Blake Carver, LISHost
Kendra K. Levine, Librarian At Large
LISHost – 400 sites. 200 WP, 100 Drupal, 1 Joomla.
What is/Why use CMS? Centralize control, free up people to make content, not techie, non-geeky users can set up own pages.
Empowers other people to create content. Timelier, universal changes easier/quicker. Users end up having a nicer relationship with the website. More user friendly.
Goals of a CMS – what’s important to you? Make life easier? Flexibility? Easier for technophobes? Functionality(calendars, widgets)? Get code out of the way so people can actually do work?
Audience question - Used to get rid of webmasters? “any dummy can do it, so don’t need webmaster”. Wrong, still need someone to maintain it.
“CMS removes impediments of keeping website current.”
|Blake and Kendra|
-Complex vs. simple
-How big is website?
-Learning curve- who’s going to be updating website? can they pick it up quickly?
-Who’s going to use it? Designers/users/webmasters?
-Library specific modules/plugins
* Budgets, Personnel, Time
What’s open source?
Get code, modify it, share it back to community.
Free – speech vs. beer vs. kittens
-Stared 2001, kid in dorm created bbs, powers 2-3% of sites on internet now.
-Acquia – company created by inventor.
-2003, company is Automattic
-Support, hosting, services
-14.7% of top websites in world. 22 of every 100 new domains registered.
-“Open source matters” website
All of them-
What makes them great-
Huge developer community, lots of themes, modules, plugins, widgets, scalable, complex yet flexible, regular security updates, tools.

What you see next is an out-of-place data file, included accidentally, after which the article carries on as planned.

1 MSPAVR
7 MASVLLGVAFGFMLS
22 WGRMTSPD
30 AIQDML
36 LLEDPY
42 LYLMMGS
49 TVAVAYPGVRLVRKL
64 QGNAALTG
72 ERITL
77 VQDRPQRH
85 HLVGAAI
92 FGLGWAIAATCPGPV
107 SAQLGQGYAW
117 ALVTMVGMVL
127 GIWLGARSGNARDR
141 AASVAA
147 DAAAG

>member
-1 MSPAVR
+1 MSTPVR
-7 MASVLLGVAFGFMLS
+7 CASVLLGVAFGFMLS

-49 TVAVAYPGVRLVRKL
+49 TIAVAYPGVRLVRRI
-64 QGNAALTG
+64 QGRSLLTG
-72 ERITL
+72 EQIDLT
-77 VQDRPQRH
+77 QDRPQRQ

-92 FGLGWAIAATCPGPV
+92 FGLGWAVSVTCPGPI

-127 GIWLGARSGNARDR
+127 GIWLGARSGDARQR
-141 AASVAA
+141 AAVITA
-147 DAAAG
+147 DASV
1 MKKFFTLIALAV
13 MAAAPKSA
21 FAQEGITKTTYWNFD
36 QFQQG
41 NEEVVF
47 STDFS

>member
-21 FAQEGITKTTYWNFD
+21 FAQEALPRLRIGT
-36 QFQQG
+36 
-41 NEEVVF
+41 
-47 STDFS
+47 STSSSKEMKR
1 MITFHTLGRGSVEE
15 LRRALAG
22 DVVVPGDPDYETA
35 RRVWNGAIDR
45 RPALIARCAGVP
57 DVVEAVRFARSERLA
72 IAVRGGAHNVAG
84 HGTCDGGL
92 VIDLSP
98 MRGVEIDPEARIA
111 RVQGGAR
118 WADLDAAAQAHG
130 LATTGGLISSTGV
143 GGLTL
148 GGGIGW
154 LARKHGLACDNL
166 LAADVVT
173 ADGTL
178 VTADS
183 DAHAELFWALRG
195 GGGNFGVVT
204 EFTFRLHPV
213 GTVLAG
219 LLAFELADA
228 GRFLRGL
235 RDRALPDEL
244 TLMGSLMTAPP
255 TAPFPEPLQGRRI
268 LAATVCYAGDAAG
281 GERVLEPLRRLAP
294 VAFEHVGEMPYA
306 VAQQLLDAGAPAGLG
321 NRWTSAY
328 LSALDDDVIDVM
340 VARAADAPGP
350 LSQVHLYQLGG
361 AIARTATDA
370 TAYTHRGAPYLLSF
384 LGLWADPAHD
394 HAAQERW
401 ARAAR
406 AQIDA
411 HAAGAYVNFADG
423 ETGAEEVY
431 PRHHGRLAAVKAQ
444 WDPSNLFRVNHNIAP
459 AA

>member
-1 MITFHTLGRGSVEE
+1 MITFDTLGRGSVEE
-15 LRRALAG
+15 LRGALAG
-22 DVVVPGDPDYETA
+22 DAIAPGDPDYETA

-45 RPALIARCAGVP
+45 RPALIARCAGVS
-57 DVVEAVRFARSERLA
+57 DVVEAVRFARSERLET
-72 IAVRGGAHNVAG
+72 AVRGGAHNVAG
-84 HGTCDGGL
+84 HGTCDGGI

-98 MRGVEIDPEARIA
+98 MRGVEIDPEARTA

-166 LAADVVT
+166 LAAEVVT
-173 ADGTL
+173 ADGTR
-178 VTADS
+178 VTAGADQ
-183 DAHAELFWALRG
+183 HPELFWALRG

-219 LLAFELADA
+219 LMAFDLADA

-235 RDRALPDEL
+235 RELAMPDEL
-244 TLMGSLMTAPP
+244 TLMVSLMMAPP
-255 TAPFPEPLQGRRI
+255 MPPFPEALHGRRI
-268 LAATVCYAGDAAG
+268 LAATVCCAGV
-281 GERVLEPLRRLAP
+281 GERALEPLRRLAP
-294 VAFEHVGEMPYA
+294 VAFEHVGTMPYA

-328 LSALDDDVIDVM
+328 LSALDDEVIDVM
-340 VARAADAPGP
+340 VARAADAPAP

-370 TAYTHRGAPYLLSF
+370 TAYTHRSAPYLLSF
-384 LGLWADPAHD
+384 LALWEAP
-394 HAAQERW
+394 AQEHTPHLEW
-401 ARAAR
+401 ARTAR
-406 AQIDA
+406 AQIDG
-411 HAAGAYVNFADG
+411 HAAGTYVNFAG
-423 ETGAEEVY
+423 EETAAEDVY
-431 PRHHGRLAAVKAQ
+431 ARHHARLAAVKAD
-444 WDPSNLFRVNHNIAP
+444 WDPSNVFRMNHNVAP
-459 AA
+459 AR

What makes them suck-
Huge developer community – conflicting themes/plugins, PHP versions – servers must be kept up-to-date with current version, modules/plugins/widgets can have issues because of outside changes, security updates.
-Installation- all pretty easy, one click installs for all 3, DRAW.
-Scalability – Drupal – best at managing huge amounts of content.
-Library specific stuff – depending on what you want, probably Drupal.
-Appearance – WP slightly, theme searching interface is very good. Unless you like to code/modify themes, then Drupal.
-User management – Drupal. Seemingly infinite roles/permissions. WP – not bad, started as one person/one blog, but getting better.
-Customization – all equal. Drupal and WP – lots of modules and plugins. Joomla - not as many, but there, can customize with time/patience.
-Ease of use – WP. Nice dashboard. Drupal, has done a lot of usability testing, working on it.
-Configuration and maintenance – WP. One click install, one click update. Batch update all plugins. Drupal – more intensive, have to do some in shell yourself, can configure every little thing and have to configure every little thing. WP – can, but don’t have to to get it to work.
-Upgrade and security – WP – easier for regular user. Drupal - more difficult, FTP, have to touch files on server. WP – seems to be less secure, not bad tho. Drupal a bit better.
Winner = Drupal and WP.
Drupal – big, powerful, good for a lot of pages files, WP - easy to set up, your mom can do it.
Another criteria – what if person who picks and installs the CMS you choose leaves? Is there someone else to support? What about Plone?
Which is easiest to learn when previous person leaves? Depends on complexity of your site, not dependent on platform you choose.
RFP – what limitations shouldthey look out for? How technologically advanced are your staff? Size of lib/staff?
WP – hosted on .com or on own server? Limitations to hosted – can only use their themes, if you want to do lots of customization, have to host your own.
Final thought from Kendra - Not one right answer – it’s what is right for your situation.